Just one more reason for a separation of school and state.

  6. #286
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    Re: Are Teacher Unions a good thing?

    It's up to teachers if they want to be represented by unions.

    Personally I don't believe in unions, but it's not my call to tell others how to freely associate.

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    Re: Are Teacher Unions a good thing?

    Quote Originally Posted by ronpaulvoter View Post
    Just one more reason for a separation of school and state.
    so, in your view, it is not in the state's interest to have an educated citizenry?
    we are negotiating about dividing a pizza and in the meantime israel is eating it
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    Re: Are Teacher Unions a good thing?

    Quote Originally Posted by Rassales View Post
    Teachers in places that have no teacher unions are treated rather badly--badly enough that some talented teachers don't want to work in such places. Those who do are often tied to spouses whose jobs keep them there.
    You mean SOME teachers in places that have no teacher's union are treated rather badly - right?

  9. #289
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    Re: Are Teacher Unions a good thing?

    Quote Originally Posted by justabubba View Post
    so, in your view, it is not in the state's interest to have an educated citizenry?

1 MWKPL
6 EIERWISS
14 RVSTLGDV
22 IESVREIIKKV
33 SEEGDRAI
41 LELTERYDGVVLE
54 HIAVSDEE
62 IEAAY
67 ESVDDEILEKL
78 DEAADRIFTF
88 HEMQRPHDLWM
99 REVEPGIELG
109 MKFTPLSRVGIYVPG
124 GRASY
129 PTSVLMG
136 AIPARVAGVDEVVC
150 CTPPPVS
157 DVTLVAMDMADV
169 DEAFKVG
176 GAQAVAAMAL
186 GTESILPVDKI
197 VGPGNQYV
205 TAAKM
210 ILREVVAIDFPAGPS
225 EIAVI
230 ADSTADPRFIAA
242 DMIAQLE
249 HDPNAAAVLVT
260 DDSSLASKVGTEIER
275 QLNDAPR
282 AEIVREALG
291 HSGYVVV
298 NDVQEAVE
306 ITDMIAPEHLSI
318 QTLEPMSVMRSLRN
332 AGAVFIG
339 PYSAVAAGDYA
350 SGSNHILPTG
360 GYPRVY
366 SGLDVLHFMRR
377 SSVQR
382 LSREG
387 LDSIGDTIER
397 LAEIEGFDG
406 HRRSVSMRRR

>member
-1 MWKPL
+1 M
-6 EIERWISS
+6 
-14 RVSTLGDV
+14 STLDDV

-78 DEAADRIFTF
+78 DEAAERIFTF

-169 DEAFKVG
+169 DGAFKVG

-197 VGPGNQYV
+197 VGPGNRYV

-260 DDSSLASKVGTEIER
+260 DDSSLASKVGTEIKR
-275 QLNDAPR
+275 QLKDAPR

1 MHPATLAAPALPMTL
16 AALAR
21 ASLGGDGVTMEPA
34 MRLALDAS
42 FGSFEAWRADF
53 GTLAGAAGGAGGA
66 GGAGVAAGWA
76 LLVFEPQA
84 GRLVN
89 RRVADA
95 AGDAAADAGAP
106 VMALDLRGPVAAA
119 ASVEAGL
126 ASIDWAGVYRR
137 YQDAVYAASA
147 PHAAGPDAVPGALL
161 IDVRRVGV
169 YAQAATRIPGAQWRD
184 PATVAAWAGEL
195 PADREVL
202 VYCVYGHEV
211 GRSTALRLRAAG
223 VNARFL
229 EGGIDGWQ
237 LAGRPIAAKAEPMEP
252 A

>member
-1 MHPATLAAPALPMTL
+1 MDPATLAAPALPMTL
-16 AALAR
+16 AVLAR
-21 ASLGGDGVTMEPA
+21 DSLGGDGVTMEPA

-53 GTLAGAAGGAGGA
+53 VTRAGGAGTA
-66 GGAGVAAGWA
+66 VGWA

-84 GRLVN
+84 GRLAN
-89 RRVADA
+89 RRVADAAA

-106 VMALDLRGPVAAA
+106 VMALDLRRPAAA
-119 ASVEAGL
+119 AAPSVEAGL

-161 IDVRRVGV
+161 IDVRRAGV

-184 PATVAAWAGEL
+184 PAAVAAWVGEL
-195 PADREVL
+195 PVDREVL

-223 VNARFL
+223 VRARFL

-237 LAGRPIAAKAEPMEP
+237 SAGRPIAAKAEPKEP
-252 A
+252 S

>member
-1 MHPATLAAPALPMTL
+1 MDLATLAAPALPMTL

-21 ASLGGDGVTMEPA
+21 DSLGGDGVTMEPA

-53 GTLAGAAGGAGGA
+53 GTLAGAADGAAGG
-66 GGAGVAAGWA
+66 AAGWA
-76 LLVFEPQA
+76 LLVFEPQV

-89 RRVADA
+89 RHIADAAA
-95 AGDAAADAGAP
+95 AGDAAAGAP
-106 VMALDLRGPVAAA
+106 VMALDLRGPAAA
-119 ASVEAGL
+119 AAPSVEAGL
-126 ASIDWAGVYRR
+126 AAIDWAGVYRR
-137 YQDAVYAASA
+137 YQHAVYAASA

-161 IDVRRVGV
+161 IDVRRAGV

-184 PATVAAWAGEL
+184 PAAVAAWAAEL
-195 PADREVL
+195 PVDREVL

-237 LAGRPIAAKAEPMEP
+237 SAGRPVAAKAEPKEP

Actually, I think his point was that it IS in the state's interest to have an educated citizenry.

    But he doesn't like what the state is interested in teaching them.
    Education.

    Sometimes I think we're alone. Sometimes I think we're not. In either case, the thought is staggering. ~ R. Buckminster Fuller

  10. #290
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    Re: Are Teacher Unions a good thing?

    Quote Originally Posted by The Mark View Post
    Actually, I think his point was that it IS in the state's interest to have an educated citizenry.

    But he doesn't like what the state is interested in teaching them.
    please point out the part of his statement which evidences the state actually seeks an educated citizenry when it abdicates its role in educating that citizenry
    we are negotiating about dividing a pizza and in the meantime israel is eating it
    once you're over the hill you begin to pick up speed